How to write test cases for web form?

  • I'm not a software tester, but have been tasked with writing manual User Acceptance test cases for some long customer signup forms for a web application.

    Is the starting point that we assume all the form fields are 'there' for each type of form, and that the test cases begin with the checking of the form functionality e.g. input validation etc. Or, should I write a test case to check each form identifier is correct, each form field is present, each drop down is populated etc (I guess when a new build is produced its possible a form element/field could have a error - although unlikely).

    If I am going to write a test case for lots of form elements can I use multiple assertions to save time e.g. "Check Identifiers: text1, text2, text3, etc are present and correct." Or should it be one test case for every element of the form. The forms are unlikely to change much over time.

    I get the feeling that there are 2 types of test here - one that the form functions correctly, the other the component parts are actually displayed correctly by default.

    Thank you.

  • You can write for this task two types of tests (as suggested by Min P. and Dobromir Manchev) and as how much detailed test cases should be, depends on fact who will perform your test.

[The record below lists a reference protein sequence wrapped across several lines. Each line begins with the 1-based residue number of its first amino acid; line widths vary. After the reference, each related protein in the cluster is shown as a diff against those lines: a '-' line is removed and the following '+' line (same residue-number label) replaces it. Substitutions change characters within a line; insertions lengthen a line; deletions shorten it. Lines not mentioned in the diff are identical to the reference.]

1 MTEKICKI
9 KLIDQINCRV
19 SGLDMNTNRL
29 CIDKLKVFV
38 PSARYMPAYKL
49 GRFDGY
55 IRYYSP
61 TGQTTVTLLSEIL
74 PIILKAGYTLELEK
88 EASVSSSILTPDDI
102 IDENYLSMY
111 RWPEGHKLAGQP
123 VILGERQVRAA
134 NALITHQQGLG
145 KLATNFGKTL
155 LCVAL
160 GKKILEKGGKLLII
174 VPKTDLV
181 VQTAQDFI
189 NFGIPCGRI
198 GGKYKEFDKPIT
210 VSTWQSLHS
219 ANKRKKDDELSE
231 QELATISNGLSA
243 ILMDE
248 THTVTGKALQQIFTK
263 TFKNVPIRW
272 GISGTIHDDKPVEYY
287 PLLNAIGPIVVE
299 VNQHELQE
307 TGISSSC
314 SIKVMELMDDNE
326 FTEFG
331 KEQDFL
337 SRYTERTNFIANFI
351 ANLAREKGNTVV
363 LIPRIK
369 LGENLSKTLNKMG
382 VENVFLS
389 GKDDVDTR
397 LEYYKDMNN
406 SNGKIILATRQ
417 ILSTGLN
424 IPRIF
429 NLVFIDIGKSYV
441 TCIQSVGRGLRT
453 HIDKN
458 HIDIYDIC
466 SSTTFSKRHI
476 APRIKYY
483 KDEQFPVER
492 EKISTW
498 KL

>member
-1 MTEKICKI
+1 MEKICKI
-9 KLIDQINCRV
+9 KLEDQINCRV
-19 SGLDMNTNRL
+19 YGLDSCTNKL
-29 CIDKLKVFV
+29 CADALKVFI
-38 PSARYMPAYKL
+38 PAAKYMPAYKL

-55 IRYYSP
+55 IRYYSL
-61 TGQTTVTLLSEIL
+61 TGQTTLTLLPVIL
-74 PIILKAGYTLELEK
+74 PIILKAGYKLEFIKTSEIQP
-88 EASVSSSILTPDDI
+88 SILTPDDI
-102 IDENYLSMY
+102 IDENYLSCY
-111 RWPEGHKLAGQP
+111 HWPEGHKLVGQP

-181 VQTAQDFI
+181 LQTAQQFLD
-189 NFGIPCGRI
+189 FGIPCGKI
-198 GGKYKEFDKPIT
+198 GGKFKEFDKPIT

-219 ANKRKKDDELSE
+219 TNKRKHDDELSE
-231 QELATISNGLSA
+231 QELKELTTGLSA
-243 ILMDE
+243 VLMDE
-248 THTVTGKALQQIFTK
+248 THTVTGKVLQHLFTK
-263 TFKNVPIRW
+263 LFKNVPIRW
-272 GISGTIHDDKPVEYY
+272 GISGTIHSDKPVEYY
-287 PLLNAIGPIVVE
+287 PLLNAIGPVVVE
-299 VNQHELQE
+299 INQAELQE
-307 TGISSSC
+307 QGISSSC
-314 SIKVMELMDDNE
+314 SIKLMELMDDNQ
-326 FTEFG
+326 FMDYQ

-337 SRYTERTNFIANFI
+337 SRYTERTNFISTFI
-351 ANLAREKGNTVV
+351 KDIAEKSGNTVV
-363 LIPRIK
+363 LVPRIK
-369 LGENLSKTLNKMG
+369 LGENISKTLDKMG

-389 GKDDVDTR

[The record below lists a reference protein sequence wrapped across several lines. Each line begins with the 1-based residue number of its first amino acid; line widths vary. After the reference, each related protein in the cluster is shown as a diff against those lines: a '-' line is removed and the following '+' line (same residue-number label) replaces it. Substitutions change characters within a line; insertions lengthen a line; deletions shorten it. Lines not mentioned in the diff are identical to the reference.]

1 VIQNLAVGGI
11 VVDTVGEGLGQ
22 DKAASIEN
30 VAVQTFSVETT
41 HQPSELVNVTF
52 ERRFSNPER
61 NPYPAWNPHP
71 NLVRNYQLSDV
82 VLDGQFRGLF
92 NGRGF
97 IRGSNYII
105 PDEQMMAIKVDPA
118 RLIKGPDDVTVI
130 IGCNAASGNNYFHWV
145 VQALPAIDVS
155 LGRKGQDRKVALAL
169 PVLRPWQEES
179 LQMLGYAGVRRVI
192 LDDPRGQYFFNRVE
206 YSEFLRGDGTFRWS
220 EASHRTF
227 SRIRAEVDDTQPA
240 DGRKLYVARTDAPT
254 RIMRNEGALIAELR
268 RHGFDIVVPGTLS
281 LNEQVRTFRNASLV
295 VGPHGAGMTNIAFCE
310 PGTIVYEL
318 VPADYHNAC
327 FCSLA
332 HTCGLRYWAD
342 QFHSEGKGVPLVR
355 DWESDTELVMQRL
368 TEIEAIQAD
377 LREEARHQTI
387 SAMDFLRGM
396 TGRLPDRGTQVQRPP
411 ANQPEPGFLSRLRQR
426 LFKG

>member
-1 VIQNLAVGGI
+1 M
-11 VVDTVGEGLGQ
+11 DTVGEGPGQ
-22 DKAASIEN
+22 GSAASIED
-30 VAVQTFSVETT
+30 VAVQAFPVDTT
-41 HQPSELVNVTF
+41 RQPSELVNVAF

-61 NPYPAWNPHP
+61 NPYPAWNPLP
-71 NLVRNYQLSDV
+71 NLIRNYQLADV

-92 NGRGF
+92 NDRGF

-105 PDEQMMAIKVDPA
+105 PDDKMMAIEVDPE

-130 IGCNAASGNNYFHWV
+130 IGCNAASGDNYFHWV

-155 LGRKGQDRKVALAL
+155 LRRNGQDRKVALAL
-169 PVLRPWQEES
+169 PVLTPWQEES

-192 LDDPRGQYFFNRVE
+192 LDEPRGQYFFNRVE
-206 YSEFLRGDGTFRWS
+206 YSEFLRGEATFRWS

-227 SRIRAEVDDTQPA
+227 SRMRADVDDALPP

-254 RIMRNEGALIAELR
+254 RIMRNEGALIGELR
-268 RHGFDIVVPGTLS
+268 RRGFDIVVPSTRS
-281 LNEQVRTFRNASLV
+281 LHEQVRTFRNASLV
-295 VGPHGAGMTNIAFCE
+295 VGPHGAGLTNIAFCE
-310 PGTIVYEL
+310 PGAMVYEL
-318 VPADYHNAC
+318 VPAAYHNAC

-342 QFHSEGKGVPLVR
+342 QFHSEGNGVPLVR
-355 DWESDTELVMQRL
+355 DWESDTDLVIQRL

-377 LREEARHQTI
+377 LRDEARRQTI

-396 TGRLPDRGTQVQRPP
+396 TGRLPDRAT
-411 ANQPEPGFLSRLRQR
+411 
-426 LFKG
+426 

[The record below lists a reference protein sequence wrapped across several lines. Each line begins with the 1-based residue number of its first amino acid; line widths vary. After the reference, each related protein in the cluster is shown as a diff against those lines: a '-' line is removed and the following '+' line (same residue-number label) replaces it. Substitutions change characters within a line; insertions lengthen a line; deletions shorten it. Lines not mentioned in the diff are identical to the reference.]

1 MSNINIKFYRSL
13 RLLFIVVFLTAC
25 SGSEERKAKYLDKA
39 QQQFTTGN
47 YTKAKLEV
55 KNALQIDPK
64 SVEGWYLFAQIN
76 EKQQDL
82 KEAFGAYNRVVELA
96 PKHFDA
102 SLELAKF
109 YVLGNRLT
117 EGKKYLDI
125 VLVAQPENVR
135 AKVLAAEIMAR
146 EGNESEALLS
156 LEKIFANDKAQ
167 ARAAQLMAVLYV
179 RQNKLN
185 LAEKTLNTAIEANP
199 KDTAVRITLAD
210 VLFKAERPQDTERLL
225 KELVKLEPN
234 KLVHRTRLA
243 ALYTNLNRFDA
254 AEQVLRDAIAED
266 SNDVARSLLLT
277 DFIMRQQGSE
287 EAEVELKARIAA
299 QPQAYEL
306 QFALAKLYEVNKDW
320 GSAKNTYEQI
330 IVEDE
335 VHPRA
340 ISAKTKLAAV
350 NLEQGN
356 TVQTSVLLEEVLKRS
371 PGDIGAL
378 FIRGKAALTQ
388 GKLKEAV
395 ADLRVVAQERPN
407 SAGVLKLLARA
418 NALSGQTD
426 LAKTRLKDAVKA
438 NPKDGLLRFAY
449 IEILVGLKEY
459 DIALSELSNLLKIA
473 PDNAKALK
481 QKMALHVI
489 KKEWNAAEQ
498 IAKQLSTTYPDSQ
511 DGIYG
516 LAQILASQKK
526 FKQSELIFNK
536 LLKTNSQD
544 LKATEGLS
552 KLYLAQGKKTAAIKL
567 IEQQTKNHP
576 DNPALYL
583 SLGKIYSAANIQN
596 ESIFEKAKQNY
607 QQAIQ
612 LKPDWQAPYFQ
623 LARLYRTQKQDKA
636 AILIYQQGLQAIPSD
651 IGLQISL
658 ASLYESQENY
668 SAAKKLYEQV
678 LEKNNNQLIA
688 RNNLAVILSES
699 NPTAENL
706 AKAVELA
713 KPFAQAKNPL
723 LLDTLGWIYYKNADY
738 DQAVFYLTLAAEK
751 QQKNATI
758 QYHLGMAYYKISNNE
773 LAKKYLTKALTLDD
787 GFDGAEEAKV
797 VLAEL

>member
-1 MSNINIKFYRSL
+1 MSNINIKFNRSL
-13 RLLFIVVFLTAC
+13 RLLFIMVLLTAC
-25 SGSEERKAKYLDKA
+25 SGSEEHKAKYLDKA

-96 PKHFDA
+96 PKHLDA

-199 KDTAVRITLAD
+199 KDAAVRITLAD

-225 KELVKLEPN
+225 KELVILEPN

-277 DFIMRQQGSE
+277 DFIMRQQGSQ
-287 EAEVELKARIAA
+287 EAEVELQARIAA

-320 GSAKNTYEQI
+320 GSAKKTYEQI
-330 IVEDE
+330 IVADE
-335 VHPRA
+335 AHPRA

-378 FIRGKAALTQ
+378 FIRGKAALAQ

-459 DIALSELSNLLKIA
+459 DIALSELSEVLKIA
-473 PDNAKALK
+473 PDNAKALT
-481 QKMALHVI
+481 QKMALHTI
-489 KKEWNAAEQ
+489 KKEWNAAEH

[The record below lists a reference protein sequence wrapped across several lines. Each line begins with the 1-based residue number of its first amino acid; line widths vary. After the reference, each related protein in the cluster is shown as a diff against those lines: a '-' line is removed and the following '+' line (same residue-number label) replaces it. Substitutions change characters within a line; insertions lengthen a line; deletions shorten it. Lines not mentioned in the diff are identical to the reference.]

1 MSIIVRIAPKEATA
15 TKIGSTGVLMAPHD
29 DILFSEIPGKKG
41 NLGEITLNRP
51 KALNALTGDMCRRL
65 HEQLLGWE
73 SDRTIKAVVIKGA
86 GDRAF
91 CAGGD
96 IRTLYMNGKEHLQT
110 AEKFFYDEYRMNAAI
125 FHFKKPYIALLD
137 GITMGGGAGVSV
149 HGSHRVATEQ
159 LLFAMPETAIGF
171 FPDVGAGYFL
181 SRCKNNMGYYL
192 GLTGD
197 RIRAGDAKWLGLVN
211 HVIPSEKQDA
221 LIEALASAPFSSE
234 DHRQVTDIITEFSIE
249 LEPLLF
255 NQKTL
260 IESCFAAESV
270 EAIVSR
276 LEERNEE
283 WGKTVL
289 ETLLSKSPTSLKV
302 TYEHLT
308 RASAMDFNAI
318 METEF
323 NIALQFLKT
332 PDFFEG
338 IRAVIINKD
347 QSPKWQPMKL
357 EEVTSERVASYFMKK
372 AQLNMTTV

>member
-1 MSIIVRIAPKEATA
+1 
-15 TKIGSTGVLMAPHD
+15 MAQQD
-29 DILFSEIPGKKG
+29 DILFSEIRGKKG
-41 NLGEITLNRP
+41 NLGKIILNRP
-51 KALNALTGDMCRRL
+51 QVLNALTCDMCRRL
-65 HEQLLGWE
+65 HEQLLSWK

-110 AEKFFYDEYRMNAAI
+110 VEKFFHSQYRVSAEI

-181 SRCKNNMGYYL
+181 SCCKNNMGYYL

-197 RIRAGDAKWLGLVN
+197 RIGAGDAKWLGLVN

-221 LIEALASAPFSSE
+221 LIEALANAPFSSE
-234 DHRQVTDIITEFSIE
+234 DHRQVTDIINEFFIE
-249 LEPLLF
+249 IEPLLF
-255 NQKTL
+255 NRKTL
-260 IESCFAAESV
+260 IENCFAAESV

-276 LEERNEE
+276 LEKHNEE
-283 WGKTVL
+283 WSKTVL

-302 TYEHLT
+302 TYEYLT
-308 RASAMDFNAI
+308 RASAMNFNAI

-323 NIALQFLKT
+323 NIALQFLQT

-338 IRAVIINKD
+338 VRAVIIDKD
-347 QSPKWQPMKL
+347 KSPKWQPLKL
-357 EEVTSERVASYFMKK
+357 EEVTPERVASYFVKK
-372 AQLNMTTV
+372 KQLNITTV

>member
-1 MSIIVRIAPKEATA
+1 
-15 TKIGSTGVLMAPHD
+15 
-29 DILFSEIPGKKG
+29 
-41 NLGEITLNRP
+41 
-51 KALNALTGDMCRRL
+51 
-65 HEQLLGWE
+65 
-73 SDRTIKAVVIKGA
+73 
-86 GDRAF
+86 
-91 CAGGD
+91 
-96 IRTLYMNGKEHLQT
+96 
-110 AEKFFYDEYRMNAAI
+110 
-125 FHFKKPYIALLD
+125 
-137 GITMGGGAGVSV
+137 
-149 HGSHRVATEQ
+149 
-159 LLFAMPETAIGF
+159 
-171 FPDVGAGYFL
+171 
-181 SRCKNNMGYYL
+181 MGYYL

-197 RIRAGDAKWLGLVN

I would personally prefer to check each case separately and it is easier to pinpoint issue and to eventually retest it.

    Scenario 1:

    • Test 01 - Username field - Description - Expected
      You test location, dimension, color and something like that
    • Test 02 - Username wrong data - Description - Expected
      Check if this field accepts type of data that is not supported (long, short, special characters etc)
    • Test 03 - Username blank input - Description - Expected
      Check if field support empty submission
    • Test 04 - Username correct - Description - Expected
      Eventually what if data is correct and how it behaves
    • Test 05 - Email field - Description - Expected
      You test location, dimension, color and something like that
    • Test 06 - Email correct form - Description - Expected
      You check if field support only correct email form like and correctly handles name@mail, name@mail. etc.
    • Test 07 - ...

    Scenario 2:
    Test 01 - Username field - Description - Expected - Feedback
    Test 02 - Email field - Description - Expected - Feedback
    Test 03 - ...

    As for the Description it is up to you to fill this field, either with short description in which you will describe what is the test case objective or with very thorough. In expected field you need to write what will exactly expect to be the outcome of that particular test. In scenario 1 it should be simple task (check this, result that) and in scenario 2 you will test generally if the field is correct in any way and expect proper feedback in order to fix the issue.

    Second scenario is easier to write but flaw is that you expect precise information and feedback from someone else (which can always bring unsatisfying, insufficient or result that vary).